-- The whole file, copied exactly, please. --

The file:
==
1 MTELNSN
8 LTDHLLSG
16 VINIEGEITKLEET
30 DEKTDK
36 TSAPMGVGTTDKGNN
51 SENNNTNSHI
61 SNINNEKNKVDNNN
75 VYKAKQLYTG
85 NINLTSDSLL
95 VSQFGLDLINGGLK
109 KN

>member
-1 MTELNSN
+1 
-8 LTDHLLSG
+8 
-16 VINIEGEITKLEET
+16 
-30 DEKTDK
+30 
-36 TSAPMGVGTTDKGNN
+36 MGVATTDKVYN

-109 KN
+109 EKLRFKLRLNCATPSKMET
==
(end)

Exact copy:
1 MTELNSN
8 LTDHLLSG
16 VINIEGEITKLEET
30 DEKTDK
36 TSAPMGVGTTDKGNN
51 SENNNTNSHI
61 SNINNEKNKVDNNN
75 VYKAKQLYTG
85 NINLTSDSLL
95 VSQFGLDLINGGLK
109 KN

>member
-1 MTELNSN
+1 
-8 LTDHLLSG
+8 
-16 VINIEGEITKLEET
+16 
-30 DEKTDK
+30 
-36 TSAPMGVGTTDKGNN
+36 MGVATTDKVYN

-109 KN
+109 EKLRFKLRLNCATPSKMET